Who was she, the granny, whose picture appeared on the identity card that admitted one guest to the Vetements show on Tuesday in Paris? Who were the social worker and the secretary and the punk and the policewoman, whose passport photos graced other invitations? God knows how the Gvasalia brothers got hold of those pictures - all real people, as in: not models/actors - and it was a guessing game that proved their point. The Vetements runway set up inside the rather bleak interiors of the Centre George Pompidou was just another normal day on the street: the Parisienne in her trench coat and smart trouser walking past the pensioner in his utility vest and cords, the broker in his motorbike jacket and tailored suit oblivious to the 'chav' in his tracksuit and baseball cap. "When I started university my most favourite subject was sociology, so I think this season was a bit of an outburst of that fascination with social uniforms and how people dress," Demna Gvasalia elaborated backstage. "It's something I've always worked with more or less, but we decided to emphasise it and study each look as a character. We actually have names for them and their stories, which we created during the season."
Demna, his business mogul brother Guram, and their team of designers and general cool kids had been casting the shows until the early hours the night before, coercing friends and their parents to walk their hallowed cult-status catwalk. "Because of the casting, we had really different body shapes, which was interesting to work with: shorter people, taller people. We had to adapt a lot of clothes, so this collection was very haute couture. Since my school years I have never had this kind of experience," Demna reflected. Vetements started showing on the haute couture schedule last season, a move that allows him to divide his time better between the label and Balenciaga where he also serves as Creative Director, but it also signified the ongoing shift in the fashion system and seasonal schedule. Vetements isn't haute couture - even if a bride closed their show on Tuesday - but its streetwear and increasing focus on tailoring are so elevated it's pretty damned close. More than any concept in fashion, haute couture is about diversity and identity—a real couture look at Chanel or Dior can only ever be sold to one client, and it will be tailored entirely to her wishes by the couturier and première.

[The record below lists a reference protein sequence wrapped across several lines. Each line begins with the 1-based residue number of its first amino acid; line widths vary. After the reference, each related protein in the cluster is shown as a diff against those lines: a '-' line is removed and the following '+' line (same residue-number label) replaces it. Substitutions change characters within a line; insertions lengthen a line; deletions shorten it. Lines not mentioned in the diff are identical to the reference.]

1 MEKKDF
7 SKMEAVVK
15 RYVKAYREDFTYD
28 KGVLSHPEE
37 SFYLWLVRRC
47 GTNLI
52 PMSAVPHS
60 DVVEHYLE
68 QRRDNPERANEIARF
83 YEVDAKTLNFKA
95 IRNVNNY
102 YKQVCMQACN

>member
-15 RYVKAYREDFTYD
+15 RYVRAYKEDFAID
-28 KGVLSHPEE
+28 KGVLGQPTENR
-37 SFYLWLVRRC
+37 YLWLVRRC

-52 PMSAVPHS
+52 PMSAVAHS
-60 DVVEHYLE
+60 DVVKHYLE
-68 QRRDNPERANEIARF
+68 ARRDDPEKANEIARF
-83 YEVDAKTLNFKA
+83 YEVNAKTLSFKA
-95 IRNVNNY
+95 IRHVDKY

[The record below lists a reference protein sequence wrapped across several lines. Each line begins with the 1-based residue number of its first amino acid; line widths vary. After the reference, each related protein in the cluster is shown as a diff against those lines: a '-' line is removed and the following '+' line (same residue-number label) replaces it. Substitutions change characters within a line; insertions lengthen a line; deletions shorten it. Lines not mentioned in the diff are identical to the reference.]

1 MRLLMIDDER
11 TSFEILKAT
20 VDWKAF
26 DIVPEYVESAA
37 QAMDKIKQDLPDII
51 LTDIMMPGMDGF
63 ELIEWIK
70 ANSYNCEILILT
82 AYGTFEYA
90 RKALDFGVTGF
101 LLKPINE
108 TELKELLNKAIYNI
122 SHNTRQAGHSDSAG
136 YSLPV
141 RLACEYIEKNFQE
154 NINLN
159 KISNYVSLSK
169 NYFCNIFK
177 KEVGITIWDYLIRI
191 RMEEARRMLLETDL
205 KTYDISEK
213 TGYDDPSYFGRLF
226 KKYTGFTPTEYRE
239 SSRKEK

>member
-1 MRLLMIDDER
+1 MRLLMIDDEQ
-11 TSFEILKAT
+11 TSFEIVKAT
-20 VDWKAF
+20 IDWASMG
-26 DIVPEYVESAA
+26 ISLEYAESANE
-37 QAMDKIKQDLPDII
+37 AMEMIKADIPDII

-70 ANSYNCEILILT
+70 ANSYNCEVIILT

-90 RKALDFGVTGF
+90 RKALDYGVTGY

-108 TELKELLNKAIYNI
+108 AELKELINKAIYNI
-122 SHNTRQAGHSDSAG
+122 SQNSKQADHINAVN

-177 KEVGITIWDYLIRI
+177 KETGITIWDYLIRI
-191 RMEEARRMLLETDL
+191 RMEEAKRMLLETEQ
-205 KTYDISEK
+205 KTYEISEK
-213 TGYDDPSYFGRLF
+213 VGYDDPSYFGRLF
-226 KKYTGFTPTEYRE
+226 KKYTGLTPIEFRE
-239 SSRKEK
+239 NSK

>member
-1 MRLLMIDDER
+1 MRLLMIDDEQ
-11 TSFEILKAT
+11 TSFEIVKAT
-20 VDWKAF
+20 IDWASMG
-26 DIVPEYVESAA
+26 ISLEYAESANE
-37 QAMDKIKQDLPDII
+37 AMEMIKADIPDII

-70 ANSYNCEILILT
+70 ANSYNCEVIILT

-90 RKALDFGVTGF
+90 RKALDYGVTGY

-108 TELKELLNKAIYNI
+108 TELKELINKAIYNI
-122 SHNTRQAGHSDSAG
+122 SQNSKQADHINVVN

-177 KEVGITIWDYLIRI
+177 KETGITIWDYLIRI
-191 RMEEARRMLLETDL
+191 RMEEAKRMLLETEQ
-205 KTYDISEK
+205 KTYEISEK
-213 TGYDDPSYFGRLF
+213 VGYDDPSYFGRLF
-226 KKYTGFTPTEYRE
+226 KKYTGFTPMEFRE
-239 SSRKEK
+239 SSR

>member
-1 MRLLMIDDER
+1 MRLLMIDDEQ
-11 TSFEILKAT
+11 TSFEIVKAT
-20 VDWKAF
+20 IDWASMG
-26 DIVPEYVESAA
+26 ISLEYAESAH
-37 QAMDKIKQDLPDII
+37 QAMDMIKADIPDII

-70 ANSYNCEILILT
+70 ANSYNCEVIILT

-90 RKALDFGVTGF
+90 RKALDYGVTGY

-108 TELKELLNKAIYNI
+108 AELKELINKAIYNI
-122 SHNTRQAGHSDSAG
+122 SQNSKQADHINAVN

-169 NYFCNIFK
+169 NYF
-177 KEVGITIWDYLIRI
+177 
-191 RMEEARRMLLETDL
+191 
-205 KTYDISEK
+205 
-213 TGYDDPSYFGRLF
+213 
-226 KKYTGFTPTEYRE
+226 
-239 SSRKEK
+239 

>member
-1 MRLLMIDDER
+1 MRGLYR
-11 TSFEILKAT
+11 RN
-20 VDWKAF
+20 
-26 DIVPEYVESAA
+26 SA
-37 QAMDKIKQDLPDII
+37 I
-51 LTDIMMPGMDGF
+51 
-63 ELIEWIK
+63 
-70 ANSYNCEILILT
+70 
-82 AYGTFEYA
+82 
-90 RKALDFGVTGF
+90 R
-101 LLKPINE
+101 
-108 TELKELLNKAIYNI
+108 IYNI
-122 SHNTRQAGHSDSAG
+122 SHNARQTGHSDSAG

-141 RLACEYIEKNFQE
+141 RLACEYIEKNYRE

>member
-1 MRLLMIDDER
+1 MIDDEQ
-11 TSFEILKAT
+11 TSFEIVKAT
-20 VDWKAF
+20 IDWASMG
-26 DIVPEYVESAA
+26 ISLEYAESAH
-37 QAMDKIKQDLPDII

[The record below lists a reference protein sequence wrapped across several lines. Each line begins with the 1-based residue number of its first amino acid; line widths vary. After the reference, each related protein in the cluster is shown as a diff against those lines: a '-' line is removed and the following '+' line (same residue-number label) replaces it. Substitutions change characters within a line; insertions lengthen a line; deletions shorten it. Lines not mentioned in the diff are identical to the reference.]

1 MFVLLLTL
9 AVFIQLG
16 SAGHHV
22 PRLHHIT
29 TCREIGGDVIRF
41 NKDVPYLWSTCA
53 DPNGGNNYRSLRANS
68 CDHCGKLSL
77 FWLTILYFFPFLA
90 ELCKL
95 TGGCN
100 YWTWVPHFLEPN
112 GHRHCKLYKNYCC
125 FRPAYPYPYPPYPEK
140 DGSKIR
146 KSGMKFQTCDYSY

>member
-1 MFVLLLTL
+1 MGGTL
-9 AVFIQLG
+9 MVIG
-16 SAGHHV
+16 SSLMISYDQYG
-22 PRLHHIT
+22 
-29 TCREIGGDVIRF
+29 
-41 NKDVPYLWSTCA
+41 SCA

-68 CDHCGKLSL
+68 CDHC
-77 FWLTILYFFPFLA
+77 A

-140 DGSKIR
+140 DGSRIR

That's not the case at Vetements, but it didn't make their positioning on the fashion schedule any less brilliant for this collection's concept. "It was really turning those archetypes into Vetements and what we do conceptually. Sometimes it looks really normal but there are always tricks. That was the exercise. I always work with appropriation so this season was kind of an epilogue of what we've done in the last few years, in one collection," Demna explained. "Identity is something that's very present in reality and around, and whatever happens - good or bad - in society affects us, and it kind of gets tilted through the work we do, in this case in fashion. We have the luxury of being able to transport it through clothes. Fashion is still powerful." Alongside his Balenciaga collection last week, which turned the Bernie Sanders campaign graphics into a new logo for the house, the Vetements collection marked Demna's first spelled-out foray into political fashion—a big step for a designer, who's insisted all along that his collections weren't designed with specific political intentions but remained open to interpretation.
On Tuesday, there was no denying the message: "One of the looks represents a homeless person, who was wearing a knitted pullover with a jacquard of the European flag," Demna noted. He said the soldier character, who walked the show in a camo outfit, "actually doesn't want to be in uniform—he's bursting out of it." A punk wore a leather jacket with the words 'Queers Still Here' splashed across the back, and the bourgeois lady, who opened the show in a mink coat, didn't seem to mind. This was an image of the urban streets of liberal cities like London and New York - and, perhaps, increasingly Paris - where a vast diversity of people live in relative perfect harmony. It was a middle finger to the provincial attitude of the populist movements currently taking over the political scene, and an appropriate wake-up call in the middle of the haute couture schedule's escapist break from the monumental affairs that fill the outside world right now. In their spotlight on identity, with those priceless invitations and their runway, this was the Gvasalia brothers' way of highlighting the lives behind the statistics.
Text Anders Christian Madsen